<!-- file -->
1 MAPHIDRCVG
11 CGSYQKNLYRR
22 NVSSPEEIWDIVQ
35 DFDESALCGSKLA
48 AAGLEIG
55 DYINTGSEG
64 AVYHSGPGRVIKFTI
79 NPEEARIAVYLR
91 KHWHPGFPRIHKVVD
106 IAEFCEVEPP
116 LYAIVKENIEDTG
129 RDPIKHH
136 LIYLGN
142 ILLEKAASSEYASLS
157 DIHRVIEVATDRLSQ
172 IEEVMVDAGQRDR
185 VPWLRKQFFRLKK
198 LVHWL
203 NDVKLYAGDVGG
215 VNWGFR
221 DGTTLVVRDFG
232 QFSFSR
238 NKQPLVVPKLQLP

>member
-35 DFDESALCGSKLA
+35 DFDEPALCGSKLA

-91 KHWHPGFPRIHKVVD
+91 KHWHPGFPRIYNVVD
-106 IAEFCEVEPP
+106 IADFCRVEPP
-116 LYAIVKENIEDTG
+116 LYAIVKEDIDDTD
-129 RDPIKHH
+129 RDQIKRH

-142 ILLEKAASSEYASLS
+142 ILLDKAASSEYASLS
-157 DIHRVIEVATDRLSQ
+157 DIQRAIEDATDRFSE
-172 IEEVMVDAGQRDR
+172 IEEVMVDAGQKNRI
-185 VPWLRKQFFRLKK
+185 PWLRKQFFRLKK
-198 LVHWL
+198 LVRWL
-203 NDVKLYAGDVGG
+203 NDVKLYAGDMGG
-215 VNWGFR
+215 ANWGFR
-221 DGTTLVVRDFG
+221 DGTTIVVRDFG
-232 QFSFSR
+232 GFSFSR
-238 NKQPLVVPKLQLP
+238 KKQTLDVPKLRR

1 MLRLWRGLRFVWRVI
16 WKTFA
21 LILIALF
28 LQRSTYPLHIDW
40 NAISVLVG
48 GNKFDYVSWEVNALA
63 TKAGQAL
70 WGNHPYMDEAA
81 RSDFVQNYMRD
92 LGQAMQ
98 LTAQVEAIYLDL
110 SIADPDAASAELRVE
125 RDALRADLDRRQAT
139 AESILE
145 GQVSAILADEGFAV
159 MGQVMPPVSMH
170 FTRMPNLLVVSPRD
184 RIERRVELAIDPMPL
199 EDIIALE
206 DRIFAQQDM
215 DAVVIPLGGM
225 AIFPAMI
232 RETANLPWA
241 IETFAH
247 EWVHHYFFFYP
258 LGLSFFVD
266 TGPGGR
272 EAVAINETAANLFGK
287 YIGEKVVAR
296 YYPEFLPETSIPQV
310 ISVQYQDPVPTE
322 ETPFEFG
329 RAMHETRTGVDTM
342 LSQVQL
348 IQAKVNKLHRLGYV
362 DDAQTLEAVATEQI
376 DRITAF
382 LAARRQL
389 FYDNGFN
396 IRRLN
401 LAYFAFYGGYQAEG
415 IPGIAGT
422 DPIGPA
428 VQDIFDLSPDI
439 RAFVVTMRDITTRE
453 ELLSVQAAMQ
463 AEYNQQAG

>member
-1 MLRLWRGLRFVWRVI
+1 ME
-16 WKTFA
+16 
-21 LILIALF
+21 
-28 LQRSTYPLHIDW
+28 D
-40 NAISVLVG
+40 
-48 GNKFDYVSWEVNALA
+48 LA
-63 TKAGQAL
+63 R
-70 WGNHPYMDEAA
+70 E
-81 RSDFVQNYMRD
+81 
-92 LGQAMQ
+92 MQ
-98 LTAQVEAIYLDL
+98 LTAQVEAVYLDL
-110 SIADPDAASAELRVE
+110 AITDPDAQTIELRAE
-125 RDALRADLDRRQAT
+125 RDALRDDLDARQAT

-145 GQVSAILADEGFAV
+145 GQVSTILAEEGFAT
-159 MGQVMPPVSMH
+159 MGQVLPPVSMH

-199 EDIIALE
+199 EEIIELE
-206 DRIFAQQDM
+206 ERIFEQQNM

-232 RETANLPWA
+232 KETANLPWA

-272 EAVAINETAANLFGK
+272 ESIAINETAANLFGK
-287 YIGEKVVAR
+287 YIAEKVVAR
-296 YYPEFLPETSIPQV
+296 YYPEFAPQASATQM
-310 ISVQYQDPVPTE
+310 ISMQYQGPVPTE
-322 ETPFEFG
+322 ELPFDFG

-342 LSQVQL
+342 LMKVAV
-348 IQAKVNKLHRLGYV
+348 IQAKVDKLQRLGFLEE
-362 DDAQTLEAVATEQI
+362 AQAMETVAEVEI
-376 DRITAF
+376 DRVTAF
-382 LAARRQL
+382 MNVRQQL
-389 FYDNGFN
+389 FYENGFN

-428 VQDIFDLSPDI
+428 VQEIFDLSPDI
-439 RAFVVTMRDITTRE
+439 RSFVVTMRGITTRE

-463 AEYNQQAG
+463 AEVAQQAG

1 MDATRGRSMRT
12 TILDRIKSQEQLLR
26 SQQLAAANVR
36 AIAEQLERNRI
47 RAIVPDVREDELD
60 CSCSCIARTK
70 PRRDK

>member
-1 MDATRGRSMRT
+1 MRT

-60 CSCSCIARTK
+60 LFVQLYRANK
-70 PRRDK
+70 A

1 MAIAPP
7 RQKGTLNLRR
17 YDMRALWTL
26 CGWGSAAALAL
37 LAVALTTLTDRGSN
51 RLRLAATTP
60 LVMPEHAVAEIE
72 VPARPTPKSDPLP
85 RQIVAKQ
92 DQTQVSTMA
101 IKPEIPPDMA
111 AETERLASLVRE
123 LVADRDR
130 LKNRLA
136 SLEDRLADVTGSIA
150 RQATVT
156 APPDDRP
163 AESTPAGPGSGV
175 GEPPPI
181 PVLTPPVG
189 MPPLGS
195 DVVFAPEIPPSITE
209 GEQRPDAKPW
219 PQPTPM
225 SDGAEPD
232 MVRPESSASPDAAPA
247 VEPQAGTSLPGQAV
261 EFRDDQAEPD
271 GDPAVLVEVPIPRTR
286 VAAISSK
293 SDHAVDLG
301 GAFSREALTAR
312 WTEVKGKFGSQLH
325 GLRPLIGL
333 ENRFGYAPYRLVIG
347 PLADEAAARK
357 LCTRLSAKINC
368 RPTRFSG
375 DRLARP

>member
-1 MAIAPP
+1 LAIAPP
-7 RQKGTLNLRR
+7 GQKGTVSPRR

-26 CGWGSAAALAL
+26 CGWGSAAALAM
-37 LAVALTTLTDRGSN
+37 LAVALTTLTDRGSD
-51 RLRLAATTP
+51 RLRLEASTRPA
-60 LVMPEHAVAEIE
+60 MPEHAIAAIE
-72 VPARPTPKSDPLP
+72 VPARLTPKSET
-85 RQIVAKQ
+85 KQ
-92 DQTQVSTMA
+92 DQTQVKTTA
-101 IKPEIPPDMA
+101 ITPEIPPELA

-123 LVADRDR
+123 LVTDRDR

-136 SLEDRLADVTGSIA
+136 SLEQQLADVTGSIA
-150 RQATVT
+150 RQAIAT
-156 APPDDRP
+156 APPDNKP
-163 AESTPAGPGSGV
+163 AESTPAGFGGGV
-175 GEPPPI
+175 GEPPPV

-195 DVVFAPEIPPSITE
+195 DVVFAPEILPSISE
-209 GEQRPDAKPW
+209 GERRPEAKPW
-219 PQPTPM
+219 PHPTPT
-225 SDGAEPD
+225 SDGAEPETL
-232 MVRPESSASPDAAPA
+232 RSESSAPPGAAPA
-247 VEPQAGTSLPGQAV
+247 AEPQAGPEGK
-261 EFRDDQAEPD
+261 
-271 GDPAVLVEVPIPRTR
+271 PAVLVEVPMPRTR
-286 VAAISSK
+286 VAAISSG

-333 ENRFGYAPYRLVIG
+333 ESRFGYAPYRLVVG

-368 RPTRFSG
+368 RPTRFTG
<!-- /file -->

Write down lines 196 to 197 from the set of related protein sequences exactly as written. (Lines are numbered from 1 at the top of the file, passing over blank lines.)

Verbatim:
150 RQATVT
156 APPDDRP